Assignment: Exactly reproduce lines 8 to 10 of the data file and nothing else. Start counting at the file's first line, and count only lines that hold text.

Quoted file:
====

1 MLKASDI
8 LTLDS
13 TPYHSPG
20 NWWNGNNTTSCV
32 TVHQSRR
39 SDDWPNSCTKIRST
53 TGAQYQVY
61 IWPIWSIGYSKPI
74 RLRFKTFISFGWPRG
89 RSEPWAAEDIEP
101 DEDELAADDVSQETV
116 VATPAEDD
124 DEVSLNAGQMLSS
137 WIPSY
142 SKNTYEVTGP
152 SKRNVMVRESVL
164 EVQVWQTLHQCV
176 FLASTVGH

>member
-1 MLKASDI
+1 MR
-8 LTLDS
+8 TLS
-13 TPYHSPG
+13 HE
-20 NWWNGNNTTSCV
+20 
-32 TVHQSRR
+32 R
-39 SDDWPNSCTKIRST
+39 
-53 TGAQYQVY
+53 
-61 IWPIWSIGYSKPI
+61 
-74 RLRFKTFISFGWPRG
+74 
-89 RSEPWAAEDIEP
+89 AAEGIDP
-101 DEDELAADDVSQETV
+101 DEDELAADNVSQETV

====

61 IWPIWSIGYSKPI
74 RLRFKTFISFGWPRG
89 RSEPWAAEDIEP